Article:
Curious Character: Shannon O'Malley, Apocalypse Baker
“Make your life into something that makes you want to stay up all night.”
:: How many times have you thought, “wouldn’t it be great if...” Then something bright and shiny catches your eye and POOF!, the idea disappears into that massive dumping ground of un-manifested ideas? If you’ve ever created something on your own, you know you need that special recipe of obsession, drive, and a healthy dash of weird.
Shannon O’Malley is one of those wonderful creative types that snatches unique ideas out of the ether and wrestles them into being. Shannon is an artist, maker and copywriter working on campaigns from Adobe to Michelob. But she moonlights as your friendly neighborhood baker for the end of the world. Shannon is the writer of Apocalypse Cakes, featuring 30 recipes for the end times including BP Oil Black Bottom Cake, Toxic Waste Dump Cake and Global Warming Hot Apple Pie.
“If you care about someone, you don’t buy something, you make something.”
Back in 2009, Shannon wasn’t too keen on her Nine-to-Late gig at a Texas advertising agency and was routinely nodding off at her desk at 3pm. It was a day before her girlfriend’s birthday when the idea for the Apocalypse Cakes first slapped her awake. She grew up with a creative mom that instilled the idea, “If you care about someone, you don’t buy them something at the store, you make them something.” So Shannon got to work on a cookbook based on her girlfriend’s favorite topic at the time: the apocalypse.
“I was up all night writing recipes—I was so excited that I didn’t care if I was tired,” she recalls. The next day she was exhausted, but it made her realize how much she loved working that hard on something into the middle of the night: “I wanted to make my real life into something that made me want to stay up all night.” She pledged then to turn Apocalypse Cakes into a book.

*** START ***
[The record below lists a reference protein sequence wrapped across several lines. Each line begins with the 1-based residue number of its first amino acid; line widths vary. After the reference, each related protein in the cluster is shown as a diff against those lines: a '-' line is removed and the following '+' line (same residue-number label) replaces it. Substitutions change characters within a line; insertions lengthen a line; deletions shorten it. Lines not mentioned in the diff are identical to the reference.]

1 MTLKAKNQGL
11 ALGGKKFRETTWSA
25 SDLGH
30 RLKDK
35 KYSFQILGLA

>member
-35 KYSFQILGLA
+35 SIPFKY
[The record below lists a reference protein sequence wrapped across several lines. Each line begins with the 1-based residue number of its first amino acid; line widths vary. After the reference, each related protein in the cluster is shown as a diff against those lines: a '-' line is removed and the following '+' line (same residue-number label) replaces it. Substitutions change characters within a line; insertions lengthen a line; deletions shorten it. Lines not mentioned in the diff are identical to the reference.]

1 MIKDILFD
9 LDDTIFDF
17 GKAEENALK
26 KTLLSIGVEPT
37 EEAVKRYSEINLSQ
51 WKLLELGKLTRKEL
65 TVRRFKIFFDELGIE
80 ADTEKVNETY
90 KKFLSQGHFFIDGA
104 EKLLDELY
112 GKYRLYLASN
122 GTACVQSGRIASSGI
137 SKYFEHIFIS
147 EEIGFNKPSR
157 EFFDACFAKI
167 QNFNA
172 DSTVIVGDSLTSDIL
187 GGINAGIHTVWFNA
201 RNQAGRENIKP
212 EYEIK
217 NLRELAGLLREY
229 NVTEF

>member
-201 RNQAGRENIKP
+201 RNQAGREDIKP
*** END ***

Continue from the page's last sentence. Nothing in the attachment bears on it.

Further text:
“In many ways, children live their parent’s unlived life,” says Shannon. Her mom grew up in the 60s and though she was passionate about art and painting, women in those days didn’t go to Art School. So when Shannon was growing up, her mom always made space for creativity. “It wasn’t out of the ordinary to make something,” says Shannon.
Shannon got to work on Apocalypse Cakes—starting a blog, creating book proposals, business deals, and all of the production. “I was obsessed, but everything that’s ever been made comes from that kind of thing. You have to push out internal criticism.” She channelled her unhappiness at her job into a type of anger: “When you’re fed up, it creates space for you to do or make.”